Education, health care should not be sacrificed

Editor’s note: The following column was submitted by Betty A. Brisk, director of communications for Children’s Home & Aid Society, as a letter to the editor.

From everything we’ve read and heard, this is a very challenging time to be in Springfield. Making decisions about funding priorities for the next year can’t be easy, especially given the economy and the financial health of our state.

As leaders in the child welfare industry, we agree with leadership that it is important to balance the budget without sacrificing the funding of education and health care. We also feel strongly that decisions needed to be both fiscally and socially wise. We worry, however, that this year’s budget is being inadvertently balanced on the backs of those who need the most help: children who have suffered through abuse and neglect.

The Illinois Department of Children and Family Services has, over the past several years, worked diligently to reduce the number of children in its care. Successful initiatives have ensured that many children have a permanent home and have resulted in a significant decrease in the number of children being served by the child welfare community. An additional result is that only the most troubled children remain in the system, and those children require high levels of care.

Private agencies provide direct care for approximately 80 percent of all of the children currently in the system. These agencies, however, have not received a rate increase to care for these children in the past four years. This has forced us to raise private funds, through individual donations, to pay for our programs. This has also, unfortunately, forced cuts in these same programs for children and their families. Foster parents, who provide caring and loving homes for thousands of children, have not received the necessary support. Other agencies have closed their doors after serving communities for decades.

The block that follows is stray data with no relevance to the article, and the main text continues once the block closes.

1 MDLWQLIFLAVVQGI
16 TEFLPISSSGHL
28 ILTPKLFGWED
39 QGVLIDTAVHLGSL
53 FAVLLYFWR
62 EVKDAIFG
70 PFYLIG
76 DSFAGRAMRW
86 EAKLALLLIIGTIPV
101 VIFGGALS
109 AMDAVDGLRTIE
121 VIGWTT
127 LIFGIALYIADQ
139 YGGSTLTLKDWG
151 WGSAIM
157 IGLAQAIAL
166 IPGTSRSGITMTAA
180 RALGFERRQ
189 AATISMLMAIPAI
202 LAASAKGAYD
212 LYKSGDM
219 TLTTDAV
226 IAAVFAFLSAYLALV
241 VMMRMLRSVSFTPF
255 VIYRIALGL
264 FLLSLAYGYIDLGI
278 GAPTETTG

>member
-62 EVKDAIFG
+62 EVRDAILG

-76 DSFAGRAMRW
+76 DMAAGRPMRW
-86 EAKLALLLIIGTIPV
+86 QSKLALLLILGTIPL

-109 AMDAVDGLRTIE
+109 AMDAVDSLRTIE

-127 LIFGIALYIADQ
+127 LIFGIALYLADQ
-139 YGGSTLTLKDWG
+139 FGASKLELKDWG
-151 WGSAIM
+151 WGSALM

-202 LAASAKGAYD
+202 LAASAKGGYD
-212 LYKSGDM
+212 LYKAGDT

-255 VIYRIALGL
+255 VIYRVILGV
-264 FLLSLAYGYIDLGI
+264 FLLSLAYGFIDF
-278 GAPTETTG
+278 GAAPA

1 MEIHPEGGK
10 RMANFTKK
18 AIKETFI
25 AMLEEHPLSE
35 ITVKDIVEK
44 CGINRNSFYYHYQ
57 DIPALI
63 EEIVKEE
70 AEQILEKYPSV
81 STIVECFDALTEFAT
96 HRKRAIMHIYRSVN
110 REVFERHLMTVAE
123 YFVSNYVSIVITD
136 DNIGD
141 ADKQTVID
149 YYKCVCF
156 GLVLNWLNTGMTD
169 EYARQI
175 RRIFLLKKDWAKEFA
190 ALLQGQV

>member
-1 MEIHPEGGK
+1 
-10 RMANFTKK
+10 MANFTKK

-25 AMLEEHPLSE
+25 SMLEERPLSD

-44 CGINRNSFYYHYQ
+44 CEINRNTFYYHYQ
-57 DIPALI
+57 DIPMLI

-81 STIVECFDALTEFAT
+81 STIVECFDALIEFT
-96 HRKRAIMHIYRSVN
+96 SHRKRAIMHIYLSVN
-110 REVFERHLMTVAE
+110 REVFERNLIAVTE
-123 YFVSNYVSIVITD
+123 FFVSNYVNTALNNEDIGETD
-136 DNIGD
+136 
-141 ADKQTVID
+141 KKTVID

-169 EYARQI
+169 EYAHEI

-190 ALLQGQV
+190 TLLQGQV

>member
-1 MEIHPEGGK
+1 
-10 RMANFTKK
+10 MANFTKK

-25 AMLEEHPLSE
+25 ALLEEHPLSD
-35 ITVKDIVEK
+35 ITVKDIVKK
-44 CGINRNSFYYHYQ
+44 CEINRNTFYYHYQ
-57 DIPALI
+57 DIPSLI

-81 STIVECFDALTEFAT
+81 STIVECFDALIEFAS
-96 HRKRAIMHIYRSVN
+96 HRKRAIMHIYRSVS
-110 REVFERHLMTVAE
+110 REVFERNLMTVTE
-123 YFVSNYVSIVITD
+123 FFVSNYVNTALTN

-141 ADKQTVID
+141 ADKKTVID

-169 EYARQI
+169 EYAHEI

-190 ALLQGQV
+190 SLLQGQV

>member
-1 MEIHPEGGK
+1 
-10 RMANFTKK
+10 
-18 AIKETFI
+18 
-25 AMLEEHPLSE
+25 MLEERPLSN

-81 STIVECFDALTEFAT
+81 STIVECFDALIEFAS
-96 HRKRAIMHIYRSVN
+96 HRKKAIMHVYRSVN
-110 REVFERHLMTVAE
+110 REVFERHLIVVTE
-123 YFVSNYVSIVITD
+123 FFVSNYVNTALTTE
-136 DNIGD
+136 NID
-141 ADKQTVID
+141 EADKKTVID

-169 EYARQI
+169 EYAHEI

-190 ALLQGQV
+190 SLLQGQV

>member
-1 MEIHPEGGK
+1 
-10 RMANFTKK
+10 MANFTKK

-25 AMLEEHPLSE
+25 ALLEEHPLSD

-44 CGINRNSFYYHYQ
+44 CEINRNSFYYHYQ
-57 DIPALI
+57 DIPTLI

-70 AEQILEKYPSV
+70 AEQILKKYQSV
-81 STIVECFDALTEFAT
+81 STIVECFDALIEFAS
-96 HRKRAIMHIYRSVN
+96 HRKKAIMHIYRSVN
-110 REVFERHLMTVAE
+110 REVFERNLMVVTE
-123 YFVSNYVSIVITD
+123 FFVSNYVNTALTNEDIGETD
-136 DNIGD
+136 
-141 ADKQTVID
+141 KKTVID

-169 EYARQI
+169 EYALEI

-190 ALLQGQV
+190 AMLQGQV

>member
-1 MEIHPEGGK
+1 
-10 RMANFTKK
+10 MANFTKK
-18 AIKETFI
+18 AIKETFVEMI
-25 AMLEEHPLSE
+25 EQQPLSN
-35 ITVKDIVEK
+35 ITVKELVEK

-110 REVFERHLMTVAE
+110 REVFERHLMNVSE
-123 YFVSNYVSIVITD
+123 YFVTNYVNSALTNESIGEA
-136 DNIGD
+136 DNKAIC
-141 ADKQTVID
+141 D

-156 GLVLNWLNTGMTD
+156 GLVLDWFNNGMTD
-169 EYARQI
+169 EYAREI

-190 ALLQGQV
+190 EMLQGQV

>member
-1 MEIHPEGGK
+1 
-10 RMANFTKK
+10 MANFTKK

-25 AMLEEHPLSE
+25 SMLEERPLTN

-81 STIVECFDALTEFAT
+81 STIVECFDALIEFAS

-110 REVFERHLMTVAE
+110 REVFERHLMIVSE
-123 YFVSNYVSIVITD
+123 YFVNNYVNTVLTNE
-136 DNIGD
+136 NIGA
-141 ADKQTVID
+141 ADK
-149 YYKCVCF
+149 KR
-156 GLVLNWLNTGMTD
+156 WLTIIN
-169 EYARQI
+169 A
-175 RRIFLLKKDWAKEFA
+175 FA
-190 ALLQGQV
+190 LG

And now DCFS is being asked to cut more than $100 million from its budget this year. These cuts will result in even less services to Illinois’ abused and neglected children. Where is the wisdom behind such a request, especially in a year that has seen a rise in the number of child deaths across the state by 45 percent, a rise in the indicated reports of abuse and a rise in the number of infants being exposed to illegal drugs at birth? These cuts can only lead to devastating and dangerous results for our children.

We encourage the state Legislature to pass a budget as soon as possible that reflects a real commitment to children who have suffered through abuse and neglect. This means minimal or no cuts to the DCFS budget. Now more than ever, the state of Illinois’ most vulnerable children need our help. Many of them have been abused and abandoned by their families. As a community, we should not abandon these children again.

Thomas C. VandenBerk, president, Uhlich Children’s Advantage Network; Dr. Robert Bloom, executive director, Jewish Children’s Bureau; Joe Loftus, executive director, The Youth Campus; Nancy Ronquillo, president & CEO, Children’s Home & Aid Society of Illinois; Barbara Jones Green, executive director, Lakeside Community Committee; Martin R. Sinnott, president & CEO, Central Baptist Family Services and Hudelson Family Services.

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